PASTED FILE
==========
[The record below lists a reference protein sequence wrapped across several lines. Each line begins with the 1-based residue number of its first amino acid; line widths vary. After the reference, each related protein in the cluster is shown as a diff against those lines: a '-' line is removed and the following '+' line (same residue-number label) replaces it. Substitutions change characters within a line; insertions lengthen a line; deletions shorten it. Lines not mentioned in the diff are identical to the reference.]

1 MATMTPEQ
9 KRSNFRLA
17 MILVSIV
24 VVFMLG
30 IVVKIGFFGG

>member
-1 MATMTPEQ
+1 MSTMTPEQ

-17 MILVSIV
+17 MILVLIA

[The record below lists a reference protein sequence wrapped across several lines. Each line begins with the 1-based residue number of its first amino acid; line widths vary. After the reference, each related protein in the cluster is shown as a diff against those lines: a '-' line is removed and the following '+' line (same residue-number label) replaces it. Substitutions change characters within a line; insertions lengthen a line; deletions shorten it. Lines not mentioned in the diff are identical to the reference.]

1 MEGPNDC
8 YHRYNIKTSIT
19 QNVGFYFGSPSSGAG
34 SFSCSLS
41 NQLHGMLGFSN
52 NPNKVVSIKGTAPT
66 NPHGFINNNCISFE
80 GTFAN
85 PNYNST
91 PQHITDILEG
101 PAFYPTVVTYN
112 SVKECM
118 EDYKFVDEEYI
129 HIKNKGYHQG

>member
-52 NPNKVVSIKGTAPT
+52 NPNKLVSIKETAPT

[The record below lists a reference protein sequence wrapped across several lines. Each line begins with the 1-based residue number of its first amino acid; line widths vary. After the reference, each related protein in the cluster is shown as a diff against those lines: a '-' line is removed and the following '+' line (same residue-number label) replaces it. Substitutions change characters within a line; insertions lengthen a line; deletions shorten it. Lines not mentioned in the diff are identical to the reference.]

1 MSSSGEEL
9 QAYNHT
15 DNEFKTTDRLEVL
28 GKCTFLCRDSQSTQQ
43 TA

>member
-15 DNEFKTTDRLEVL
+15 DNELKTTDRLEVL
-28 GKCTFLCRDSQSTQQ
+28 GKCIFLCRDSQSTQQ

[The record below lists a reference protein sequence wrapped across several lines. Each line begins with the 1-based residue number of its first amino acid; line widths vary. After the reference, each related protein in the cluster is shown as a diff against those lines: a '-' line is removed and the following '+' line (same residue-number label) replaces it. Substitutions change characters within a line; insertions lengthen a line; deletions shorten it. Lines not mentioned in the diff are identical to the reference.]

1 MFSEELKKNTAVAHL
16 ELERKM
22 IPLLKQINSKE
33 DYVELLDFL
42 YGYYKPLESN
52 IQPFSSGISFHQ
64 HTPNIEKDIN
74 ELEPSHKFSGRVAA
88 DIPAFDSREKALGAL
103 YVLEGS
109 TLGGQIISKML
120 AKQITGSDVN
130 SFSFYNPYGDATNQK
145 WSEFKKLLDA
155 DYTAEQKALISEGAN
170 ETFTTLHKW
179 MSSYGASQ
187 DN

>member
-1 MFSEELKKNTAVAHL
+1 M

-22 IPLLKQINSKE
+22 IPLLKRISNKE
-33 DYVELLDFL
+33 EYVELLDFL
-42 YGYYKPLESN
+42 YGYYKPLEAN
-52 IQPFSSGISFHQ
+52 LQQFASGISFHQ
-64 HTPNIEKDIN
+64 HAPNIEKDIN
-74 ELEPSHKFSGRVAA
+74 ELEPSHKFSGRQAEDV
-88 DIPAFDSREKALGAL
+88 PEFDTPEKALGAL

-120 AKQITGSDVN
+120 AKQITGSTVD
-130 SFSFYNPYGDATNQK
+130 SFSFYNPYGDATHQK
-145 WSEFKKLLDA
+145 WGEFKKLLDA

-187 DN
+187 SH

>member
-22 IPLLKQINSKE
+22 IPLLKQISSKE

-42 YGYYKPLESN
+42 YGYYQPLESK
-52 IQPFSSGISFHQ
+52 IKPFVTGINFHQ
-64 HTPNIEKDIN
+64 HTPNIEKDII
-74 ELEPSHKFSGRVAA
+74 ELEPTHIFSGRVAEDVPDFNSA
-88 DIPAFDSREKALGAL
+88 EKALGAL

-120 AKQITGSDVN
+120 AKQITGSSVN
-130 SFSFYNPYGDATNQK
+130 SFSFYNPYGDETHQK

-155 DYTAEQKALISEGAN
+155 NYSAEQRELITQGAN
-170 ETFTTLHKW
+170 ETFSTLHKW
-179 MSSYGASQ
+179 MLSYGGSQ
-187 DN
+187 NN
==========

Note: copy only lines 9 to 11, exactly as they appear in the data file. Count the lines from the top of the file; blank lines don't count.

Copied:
+1 MSTMTPEQ

-17 MILVSIV
+17 MILVLIA